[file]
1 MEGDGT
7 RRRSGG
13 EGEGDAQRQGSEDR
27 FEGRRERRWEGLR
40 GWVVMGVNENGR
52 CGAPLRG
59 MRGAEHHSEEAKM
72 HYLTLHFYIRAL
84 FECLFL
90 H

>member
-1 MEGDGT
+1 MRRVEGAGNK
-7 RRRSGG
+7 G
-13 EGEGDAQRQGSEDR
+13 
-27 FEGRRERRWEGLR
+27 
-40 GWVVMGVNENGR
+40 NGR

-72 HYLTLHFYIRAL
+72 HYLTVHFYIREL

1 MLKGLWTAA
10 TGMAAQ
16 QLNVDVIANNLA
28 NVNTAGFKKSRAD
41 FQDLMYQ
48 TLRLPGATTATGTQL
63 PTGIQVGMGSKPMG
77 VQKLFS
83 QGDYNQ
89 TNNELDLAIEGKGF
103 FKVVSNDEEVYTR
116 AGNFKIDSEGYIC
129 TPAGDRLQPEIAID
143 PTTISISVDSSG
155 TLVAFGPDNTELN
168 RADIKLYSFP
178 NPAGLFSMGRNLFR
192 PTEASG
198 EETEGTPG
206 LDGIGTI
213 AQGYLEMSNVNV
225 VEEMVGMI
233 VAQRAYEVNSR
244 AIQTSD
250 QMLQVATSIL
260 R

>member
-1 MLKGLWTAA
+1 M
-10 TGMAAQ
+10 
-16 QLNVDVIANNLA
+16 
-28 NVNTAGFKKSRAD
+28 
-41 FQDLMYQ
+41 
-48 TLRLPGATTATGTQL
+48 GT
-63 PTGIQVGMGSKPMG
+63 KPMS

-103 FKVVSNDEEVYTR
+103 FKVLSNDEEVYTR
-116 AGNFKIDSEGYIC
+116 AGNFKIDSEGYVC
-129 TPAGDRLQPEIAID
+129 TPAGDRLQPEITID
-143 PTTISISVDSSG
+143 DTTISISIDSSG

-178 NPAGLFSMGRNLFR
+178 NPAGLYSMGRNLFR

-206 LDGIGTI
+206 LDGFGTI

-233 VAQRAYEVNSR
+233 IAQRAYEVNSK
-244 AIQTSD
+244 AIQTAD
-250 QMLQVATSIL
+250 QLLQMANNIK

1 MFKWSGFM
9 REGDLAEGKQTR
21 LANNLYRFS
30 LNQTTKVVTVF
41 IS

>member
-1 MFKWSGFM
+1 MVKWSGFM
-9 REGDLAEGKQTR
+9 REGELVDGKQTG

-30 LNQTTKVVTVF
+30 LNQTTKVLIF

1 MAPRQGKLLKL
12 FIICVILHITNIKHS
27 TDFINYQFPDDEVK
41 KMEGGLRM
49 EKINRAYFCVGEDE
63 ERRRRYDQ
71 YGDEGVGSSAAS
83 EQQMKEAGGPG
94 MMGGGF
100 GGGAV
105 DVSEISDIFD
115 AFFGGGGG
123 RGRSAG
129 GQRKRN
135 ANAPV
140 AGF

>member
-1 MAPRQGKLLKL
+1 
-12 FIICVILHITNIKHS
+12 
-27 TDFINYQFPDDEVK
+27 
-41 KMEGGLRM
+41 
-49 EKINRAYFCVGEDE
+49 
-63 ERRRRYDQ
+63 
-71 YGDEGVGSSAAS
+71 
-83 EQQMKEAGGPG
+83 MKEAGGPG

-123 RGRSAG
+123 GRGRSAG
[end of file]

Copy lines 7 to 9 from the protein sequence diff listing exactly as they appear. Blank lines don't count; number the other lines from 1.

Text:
59 MRGAEHHSEEAKM
72 HYLTLHFYIRAL
84 FECLFL